Why charities should be diversifying their income through small business sales fundraising

Veronica Bamford-Deane, managing director of Work for Good talks about why charities should be diversifying their income through small business sales fundraising

Over the last 18 months support for small business has flourished. Thanks to campaigns such as Small Business Saturday encouraging consumers to support their local economy, there has been a resurgence in people choosing to spend their cash with small businesses. For the first time ever the spend on Small Business Saturday 2020 exceeded the billion mark and hit a massive £1.1bn.

Additionally, when the pandemic struck more than 750,000 businesses shifted online and as we all worked from home, millions of people began shopping online. Furthermore, websites like Etsy, Wakuda, Not on the High Street, even Instagram have made millions of exciting independent businesses available at a touch of a button.

And this shift to shopping small and local isn’t set to end - according to a recent Barclaycard survey more than nine in 10 of people who have shopped locally said they will continue to do so.

However, the impact of the pandemic is not the real reason why charities should be diversifying income with small business sales fundraising. 99% of businesses in the UK are small and bring in over half of UK turnover. This is key and businesses and consumers should be seen as an added value to the charity sector.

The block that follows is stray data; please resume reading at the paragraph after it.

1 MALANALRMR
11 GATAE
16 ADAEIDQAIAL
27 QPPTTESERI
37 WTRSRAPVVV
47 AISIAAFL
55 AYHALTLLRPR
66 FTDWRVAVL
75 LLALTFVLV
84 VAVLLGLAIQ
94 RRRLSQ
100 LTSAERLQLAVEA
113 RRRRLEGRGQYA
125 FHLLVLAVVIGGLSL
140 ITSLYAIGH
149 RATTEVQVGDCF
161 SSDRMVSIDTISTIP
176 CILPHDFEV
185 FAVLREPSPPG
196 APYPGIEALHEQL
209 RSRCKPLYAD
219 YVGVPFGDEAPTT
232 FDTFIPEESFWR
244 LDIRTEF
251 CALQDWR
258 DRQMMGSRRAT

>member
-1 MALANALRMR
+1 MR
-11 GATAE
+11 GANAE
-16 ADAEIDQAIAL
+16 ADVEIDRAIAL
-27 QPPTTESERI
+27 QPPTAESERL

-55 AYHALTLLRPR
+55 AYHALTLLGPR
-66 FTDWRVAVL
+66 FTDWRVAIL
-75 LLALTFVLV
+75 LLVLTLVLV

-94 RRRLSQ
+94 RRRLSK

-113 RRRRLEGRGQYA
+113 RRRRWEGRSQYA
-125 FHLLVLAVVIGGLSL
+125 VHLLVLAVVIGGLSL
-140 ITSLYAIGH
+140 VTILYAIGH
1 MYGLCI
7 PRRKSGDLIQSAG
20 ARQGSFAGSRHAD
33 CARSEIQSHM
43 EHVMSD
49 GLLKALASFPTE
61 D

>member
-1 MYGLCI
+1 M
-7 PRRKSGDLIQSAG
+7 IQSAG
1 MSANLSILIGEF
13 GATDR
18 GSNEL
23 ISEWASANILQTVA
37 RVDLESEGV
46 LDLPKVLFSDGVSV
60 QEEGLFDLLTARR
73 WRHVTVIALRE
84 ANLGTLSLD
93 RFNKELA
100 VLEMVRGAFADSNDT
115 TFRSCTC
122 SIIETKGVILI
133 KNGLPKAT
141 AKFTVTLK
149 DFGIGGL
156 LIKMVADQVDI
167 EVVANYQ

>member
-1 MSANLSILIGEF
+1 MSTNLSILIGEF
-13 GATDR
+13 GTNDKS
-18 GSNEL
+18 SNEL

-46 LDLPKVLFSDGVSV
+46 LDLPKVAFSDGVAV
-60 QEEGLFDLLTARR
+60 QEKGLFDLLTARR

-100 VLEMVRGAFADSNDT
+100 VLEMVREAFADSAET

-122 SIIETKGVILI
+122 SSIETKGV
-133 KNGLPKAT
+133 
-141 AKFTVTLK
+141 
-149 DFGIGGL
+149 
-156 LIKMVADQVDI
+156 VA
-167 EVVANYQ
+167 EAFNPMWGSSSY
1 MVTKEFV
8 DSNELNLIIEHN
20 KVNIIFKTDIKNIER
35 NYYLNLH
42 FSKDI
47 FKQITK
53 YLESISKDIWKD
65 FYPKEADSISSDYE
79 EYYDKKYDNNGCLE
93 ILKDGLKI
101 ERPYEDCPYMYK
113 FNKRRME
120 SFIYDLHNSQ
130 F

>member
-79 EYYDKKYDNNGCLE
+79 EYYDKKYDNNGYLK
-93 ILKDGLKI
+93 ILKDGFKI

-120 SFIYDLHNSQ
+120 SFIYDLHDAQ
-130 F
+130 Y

Small business sales fundraising offers an exciting and sustainable future for charities for two primary reasons; raising funds and raising awareness. There has also been a rise in ethical consumerism, with multiple studies showing people want to buy from and champion businesses that are led by their values.

The opportunity is there and it is ready to be harnessed. However, currently in the UK only 2% of charities income comes from businesses compared to 43% from individuals.

Our sector is really good at acquiring and stewarding individual donors via supporter journeys and giving platforms. So what’s stopping us from being more flexible and accommodating to businesses, and having similar processes in place for small enterprises who want to raise funds through their sales?

Sales fundraising or cause-related marketing is an age-old fundraising method which has been around for years but is happily dodged by fundraisers, particularly when it comes to small businesses. As this type of fundraising requires a commercial participation agreement - three words which often span fear into every corporate and community fundraiser - a legal agreement that can be so complex and often prevents charities from accepting small business donations.

By digitising these legalities and creating a supporter friendly Commercial Participation solution, Work for Good has taken away the need for lengthy contracts between each business and charity as well as hours of work. Providing a simple and legal way for small businesses to pledge donations to causes they are passionate about and publicise their fundraising campaigns, unlocking untapped sustainable income.

With recurring donations remaining a growing priority for the sector it’s vital that we offer simple and accessible ways for supporters to get involved with the charity in ways that work for them.

Fundraising platforms are an invaluable part of digital fundraising and support the growing demand for developing new ways to fundraise. Providing a streamlined, flexible, cost-effective way to engage supporters and build relationships, particularly when face-to-face fundraising remains difficult to do.

However the drive for efficient and effective ways to diversify income is still being held back by an uncertainty towards digital innovation. We should be using this knowledge as an opportunity to work closer together to help our sector move forward.

By working more collaboratively, pooling our resources and offering people efficient ways to support the causes they care about, we can create a sustainable, diversified income stream for our sector.

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